GDPR and open education
This weekend I received an interesting question about the new European General Data Protection Regulation (GDPR) and open education:
A trend in open online education is a shift from attention to publishing and reusing open materials (including MOOCs) to their effects on education. Terms such as Open Educational Practices and Open Educational Pedagogy are part of this. Such practices are characterised by using openness in a much broader context: not only OER, but also open data, open platforms (such as forums, twitter, blogs, Wikipedia, etc.). Most of these practices involve students creating content on such platforms, for example as a form of assessment (such as writing a Wikipedia article).
Most such platforms require (justifiably) non-anonymity in order to be able to make contributions. That is where my question lies. What I understand is that under the GDPR you cannot force students in an educational setting to share their data in that way. Wilfred recommends looking for alternatives that do not have such a requirement or (if that platform is used structurally) concluding a data processing agreement. However, it is precisely this non-anonymity of contributions that cannot be prevented, so platforms that do not demand it will not, in my opinion, be available. And is Wikipedia, for example, waiting for processing agreements to be concluded with all kinds of educational institutions?
A very interesting question and one I try to answer. Big disclaimer: I'm not a lawyer, anything I write here is my interpretation of GDPR and not legally binding.
An important aspect of the new lay is consent before data is processed. To meet the GDPR requirements regarding consent, personal data must meet the following tests:
- Freely given: The consent must be freely given and capable of being withdrawn at any time.
- Specific: Separate consents must be obtained for different processing operations.
- Fully informed: Organisations should clearly communicate to individuals what they are consenting to and of their right to withdraw consent;
- Consent must be unambiguous and be a positive indication of agreement: consent will no longer be presumed or inferred from silence, inactivity or pre-ticked boxes.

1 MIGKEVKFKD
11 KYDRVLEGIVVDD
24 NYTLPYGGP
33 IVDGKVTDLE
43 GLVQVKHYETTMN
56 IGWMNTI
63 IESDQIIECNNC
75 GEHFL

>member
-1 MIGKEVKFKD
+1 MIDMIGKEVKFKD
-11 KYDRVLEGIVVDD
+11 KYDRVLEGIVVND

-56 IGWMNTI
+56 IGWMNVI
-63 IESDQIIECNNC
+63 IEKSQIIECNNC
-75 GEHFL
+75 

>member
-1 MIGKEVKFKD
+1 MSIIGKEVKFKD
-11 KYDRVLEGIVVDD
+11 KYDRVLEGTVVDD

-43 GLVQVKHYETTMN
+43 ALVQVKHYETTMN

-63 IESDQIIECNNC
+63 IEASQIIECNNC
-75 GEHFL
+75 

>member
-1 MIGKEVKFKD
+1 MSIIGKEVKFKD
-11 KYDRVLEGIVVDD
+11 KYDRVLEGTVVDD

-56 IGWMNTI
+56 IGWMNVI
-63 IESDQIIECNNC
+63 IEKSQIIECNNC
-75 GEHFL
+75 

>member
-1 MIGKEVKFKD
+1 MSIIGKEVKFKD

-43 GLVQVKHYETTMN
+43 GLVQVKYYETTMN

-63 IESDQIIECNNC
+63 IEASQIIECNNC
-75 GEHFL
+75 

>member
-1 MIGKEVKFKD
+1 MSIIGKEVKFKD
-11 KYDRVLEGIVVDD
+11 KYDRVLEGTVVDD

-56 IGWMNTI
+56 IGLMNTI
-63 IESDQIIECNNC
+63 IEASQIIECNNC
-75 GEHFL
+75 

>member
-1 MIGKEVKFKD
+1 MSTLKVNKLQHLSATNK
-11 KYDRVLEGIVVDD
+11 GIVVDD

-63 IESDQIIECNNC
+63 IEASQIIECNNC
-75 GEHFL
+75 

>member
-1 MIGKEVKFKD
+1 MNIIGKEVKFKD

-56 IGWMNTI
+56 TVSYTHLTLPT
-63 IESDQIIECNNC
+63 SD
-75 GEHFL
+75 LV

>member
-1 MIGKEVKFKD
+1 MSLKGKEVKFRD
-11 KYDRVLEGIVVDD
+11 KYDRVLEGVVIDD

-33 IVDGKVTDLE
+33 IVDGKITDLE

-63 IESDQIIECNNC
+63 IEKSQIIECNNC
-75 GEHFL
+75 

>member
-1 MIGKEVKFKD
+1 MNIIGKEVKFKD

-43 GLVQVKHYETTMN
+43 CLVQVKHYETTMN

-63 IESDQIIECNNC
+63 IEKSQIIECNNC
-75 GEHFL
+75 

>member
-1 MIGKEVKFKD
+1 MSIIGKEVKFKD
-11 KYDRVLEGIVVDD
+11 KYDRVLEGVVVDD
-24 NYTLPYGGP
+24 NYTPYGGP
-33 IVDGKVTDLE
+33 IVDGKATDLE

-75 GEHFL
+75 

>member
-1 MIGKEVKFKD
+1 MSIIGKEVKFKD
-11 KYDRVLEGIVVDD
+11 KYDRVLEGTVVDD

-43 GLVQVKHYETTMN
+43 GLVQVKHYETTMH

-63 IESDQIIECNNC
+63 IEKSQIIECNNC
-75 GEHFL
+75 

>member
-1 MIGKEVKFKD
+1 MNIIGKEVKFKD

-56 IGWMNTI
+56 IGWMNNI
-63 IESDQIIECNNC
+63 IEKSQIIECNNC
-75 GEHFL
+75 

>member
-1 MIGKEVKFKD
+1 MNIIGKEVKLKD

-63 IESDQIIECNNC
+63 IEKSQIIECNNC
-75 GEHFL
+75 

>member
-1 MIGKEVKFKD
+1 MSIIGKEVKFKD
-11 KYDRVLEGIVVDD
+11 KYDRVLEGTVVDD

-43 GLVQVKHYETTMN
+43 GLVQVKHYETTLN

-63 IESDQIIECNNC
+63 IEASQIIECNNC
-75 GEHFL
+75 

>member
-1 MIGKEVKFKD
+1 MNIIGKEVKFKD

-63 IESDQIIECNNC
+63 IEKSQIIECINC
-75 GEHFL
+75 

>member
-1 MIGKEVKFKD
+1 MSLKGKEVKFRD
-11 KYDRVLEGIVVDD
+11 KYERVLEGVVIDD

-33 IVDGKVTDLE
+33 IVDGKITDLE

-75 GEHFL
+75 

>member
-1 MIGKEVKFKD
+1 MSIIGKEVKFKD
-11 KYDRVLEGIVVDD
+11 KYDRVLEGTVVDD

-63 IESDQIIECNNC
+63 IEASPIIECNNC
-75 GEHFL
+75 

This means that if a student can freely chooses if he creates an account, it is allowed. As soon as it is mandatory, there is no choice and no consent.
Lawful basis for processing
Another option that it is allowed to process data if it is needed:
- for the performance of a contract to which the data subject is party or to take steps at the request of the data subject prior to entering into a contract.
- for compliance with a legal obligation to which the controller is subject.
- to protect the vital interests of the data subject or of another natural person.
- for the performance of a task carried out in the public interest or in the exercise of official authority vested in the controller.
- for the purposes of the legitimate interests pursued by the controller or by a third party unless such interests are overridden by the interests or fundamental rights and freedoms of the data subject, which require protection of personal data, in particular if the data subject is a child.
This means that a university is allowed to process data of students because of legal obligation (for state universities) and/or contract of the student. The university is responsible that data procession is according to GDPR. They are allowed to use third parties, but this requires a Data Processiing Agreement (we use the standard SURF DPA).
Yes, the new GDPR does effects open educational practices. As university you need a DPA with external parties or there should be free consent of the student. If writting a wikipedia article is part of the assessment, there is no free consent. This means it is only allowed if you have DPA with Wikimedia.
For all non-European universities, this also applies to your institute if you have European students!
Image Credit: CC-BY Dennis van der Heijden
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